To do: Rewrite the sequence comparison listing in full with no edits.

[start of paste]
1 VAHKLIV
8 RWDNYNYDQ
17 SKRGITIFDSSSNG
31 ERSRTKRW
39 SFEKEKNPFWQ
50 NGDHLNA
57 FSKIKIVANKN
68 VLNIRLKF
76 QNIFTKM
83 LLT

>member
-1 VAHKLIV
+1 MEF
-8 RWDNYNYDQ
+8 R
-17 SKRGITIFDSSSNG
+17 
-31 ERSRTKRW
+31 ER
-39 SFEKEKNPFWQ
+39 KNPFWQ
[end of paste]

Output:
1 VAHKLIV
8 RWDNYNYDQ
17 SKRGITIFDSSSNG
31 ERSRTKRW
39 SFEKEKNPFWQ
50 NGDHLNA
57 FSKIKIVANKN
68 VLNIRLKF
76 QNIFTKM
83 LLT

>member
-1 VAHKLIV
+1 MEF
-8 RWDNYNYDQ
+8 R
-17 SKRGITIFDSSSNG
+17 
-31 ERSRTKRW
+31 ER
-39 SFEKEKNPFWQ
+39 KNPFWQ